Be careful of the Precautionary Principle

The Precautionary Principle has appeared regularly in SafetyAtWorkBlog articles. There is a new publication from the American Industrial Hygiene Association (AIHA) in which this principle is succinctly explained in relation to COVID-19 but equally applicable to decisions on occupational health and safety (OHS). The new publication “The Role of the Industrial Hygienist in a Pandemic, …

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Established safety practices should still be investigated

Every profession has safety practices that have existed for years and are integral to that profession’s character and operations. These have usually occurred because of correlation more than a cause, and occupational health and safety (OHS), in particular, advocates evidence-based decisions. One longstanding example could be the mandatory wearing of lace-up ankle-high safety boots for …

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SPC shows leadership on mandatory vaccinations

The first week of August 2021 has been a big week for the discussion of mandatory vaccinations for Australian workers. A major Australian fruit cannery in regional Victoria, SPC, has stated that all of its workers, visitors to the site and contractors will need to be fully vaccinated by November 2021. This is being done …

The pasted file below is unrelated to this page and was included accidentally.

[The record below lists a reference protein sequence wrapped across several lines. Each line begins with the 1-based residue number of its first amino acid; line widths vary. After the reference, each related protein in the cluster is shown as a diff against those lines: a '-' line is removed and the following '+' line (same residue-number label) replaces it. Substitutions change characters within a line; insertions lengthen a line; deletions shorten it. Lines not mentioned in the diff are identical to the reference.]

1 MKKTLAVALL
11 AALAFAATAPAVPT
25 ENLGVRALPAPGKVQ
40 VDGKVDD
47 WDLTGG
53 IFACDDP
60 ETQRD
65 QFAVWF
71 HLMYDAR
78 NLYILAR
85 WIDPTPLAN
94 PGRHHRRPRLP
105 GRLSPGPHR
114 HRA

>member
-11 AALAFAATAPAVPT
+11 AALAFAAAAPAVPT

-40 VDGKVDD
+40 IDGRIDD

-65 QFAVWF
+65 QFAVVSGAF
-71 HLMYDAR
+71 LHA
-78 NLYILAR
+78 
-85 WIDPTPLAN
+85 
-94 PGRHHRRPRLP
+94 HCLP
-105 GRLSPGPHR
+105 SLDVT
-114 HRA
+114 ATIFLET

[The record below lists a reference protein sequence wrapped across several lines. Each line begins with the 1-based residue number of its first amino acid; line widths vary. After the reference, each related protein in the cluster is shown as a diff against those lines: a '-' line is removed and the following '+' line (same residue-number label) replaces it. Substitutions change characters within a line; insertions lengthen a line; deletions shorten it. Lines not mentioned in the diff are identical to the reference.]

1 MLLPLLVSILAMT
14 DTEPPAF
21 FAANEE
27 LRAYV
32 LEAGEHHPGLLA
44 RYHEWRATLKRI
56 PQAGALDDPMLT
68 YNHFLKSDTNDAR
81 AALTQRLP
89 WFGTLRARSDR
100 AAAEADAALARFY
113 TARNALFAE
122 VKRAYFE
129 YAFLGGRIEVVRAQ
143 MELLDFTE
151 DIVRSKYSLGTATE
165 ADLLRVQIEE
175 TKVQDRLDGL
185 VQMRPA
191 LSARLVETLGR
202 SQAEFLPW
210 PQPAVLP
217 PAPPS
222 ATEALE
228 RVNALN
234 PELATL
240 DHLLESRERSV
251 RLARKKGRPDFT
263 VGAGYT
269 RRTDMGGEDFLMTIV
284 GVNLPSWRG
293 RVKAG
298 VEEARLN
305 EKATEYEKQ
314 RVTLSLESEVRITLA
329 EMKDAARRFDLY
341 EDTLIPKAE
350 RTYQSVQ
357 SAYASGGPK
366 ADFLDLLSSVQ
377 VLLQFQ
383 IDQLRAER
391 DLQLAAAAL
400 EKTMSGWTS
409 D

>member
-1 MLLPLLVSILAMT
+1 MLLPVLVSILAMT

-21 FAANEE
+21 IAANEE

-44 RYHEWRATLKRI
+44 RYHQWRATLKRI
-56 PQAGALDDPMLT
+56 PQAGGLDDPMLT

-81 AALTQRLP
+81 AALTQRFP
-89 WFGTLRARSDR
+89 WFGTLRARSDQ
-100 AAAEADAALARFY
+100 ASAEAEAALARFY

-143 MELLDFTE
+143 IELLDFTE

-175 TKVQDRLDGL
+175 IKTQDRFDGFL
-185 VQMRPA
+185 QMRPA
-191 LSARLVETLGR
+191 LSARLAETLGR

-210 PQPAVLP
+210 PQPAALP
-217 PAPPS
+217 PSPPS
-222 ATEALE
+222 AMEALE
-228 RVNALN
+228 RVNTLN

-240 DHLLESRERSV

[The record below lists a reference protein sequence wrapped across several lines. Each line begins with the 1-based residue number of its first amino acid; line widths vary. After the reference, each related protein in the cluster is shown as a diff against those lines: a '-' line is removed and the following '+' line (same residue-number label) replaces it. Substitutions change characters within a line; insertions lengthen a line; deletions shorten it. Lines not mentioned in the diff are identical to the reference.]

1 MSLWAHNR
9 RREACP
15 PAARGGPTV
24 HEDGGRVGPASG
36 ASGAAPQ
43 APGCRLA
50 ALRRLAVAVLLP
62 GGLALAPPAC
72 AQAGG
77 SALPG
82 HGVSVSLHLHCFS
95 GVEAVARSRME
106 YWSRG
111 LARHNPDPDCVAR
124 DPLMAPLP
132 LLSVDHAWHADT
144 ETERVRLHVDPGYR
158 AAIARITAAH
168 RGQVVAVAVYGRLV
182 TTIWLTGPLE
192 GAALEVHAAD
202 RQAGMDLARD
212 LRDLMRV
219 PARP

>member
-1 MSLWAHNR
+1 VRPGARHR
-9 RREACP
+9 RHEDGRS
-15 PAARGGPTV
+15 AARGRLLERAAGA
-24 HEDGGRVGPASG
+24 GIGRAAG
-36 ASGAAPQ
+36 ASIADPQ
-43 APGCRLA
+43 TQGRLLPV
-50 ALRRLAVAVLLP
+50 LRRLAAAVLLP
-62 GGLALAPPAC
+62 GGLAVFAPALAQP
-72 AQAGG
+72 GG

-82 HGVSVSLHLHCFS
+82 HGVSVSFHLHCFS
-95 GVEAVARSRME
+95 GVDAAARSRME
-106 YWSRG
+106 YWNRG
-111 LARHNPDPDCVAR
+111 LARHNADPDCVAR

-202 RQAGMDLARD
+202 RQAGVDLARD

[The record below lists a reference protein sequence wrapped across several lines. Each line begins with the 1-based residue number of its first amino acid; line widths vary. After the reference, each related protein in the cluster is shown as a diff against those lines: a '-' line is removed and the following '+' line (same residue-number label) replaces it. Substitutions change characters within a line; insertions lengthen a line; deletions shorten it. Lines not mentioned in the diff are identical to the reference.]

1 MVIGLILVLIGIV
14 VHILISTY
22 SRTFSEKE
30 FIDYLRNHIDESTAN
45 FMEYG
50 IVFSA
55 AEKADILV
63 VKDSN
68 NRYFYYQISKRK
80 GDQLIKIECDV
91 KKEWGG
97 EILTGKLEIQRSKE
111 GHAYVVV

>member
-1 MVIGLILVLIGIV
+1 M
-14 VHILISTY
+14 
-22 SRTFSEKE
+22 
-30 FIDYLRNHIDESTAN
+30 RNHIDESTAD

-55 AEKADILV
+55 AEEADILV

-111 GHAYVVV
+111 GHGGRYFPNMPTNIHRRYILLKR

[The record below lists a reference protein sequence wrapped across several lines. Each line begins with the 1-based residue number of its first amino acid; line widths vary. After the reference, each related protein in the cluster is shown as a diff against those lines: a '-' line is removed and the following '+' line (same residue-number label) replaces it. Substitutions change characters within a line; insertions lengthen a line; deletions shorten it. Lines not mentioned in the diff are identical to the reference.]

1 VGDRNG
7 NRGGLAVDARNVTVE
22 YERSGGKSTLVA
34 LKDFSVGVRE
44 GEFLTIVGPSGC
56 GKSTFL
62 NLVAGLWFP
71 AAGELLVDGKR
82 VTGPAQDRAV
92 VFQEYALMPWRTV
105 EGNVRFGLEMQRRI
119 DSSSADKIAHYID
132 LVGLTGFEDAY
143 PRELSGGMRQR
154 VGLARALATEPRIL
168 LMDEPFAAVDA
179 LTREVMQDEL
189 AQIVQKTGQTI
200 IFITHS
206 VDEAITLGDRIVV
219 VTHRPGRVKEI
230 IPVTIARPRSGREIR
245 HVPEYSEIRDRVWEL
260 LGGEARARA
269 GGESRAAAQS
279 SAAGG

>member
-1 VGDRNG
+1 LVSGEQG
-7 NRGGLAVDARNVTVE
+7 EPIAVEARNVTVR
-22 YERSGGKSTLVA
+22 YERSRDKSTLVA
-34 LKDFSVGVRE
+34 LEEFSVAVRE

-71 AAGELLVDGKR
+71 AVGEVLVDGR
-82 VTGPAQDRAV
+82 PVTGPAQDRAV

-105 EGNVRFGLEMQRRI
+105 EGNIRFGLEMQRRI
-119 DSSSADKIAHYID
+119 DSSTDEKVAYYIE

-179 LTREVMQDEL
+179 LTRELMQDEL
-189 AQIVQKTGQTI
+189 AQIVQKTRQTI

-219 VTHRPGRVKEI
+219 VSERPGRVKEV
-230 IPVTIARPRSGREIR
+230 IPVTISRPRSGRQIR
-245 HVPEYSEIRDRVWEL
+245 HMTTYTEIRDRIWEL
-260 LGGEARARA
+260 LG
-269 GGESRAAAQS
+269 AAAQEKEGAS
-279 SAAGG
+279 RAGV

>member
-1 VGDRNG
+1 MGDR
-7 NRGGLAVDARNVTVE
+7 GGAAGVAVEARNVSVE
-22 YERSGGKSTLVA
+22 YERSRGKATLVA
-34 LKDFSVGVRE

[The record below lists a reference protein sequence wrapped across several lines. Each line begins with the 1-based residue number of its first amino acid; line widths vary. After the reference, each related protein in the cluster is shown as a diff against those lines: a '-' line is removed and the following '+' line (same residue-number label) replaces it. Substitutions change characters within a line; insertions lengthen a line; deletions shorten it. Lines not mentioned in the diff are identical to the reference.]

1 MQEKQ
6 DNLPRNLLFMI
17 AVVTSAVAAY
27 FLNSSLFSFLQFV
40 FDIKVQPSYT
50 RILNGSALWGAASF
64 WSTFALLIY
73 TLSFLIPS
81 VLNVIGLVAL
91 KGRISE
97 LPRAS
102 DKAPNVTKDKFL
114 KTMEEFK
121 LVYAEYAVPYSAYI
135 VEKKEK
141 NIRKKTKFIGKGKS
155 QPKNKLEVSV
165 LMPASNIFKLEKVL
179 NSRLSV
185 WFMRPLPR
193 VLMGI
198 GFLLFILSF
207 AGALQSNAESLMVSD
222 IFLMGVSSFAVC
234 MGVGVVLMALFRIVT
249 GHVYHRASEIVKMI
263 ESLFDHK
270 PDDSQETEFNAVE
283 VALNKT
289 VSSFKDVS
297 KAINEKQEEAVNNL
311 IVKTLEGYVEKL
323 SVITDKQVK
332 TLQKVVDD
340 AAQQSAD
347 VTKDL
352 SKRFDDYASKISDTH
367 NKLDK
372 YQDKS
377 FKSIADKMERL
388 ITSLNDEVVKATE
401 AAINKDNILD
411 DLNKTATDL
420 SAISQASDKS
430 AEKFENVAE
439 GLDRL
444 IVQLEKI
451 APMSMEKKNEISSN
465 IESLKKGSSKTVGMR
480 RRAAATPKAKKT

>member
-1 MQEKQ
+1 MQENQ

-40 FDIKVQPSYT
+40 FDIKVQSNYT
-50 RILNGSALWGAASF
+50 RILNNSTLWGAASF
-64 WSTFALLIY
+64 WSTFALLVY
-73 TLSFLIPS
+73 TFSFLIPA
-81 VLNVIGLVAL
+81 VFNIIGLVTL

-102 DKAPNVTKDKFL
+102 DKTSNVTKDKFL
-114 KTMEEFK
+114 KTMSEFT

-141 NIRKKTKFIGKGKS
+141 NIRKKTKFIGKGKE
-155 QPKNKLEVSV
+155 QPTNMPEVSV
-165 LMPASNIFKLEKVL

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Change in the air on ventilation

One of Edward O’Donoghue’s recent Motion supporters in Victoria’s Parliament was Georgie Crozier, the Liberal Opposition’s Shadow Health Minister. In her speech in support of the Motion, she mentioned ventilation: “I have been asking for the audits of what has occurred in hotel quarantine under the new structure that the government put in after that …

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The certainty of diagnosis

Occupational health and safety (OHS) is not famous for its certainty. The days of prescriptive compliance to OHS laws are, probably, never to return. But the flexibility offered by modern OHS laws and the pervasiveness of “reasonably practicable” has complicated the management of workplace health safety by increasing that uncertainty. The attention being given to …

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“the point is not science, but safety”

Early last year Professor Andrew Hopkins wrote the following about making important safety decisions: “If you are a CEO in charge of a large company operating hazardous technologies, you cannot afford to wait for conclusive evidence. You must act on the basis of whatever imperfect knowledge you currently have.” page 110 This seems relevant to … Continue reading ““the point is not science, but safety””

Running before you can walk on COVID19 and Mental Health

On May 15 2020, the Australian Government released a National Mental Health and Wellbeing Pandemic Response Plan. Mental Health has been on Prime Minister Morrison’s agenda since his election a year ago and the mental health sector is not going to be starved of government funds during his tenure. Mental ill-health has been talked about …

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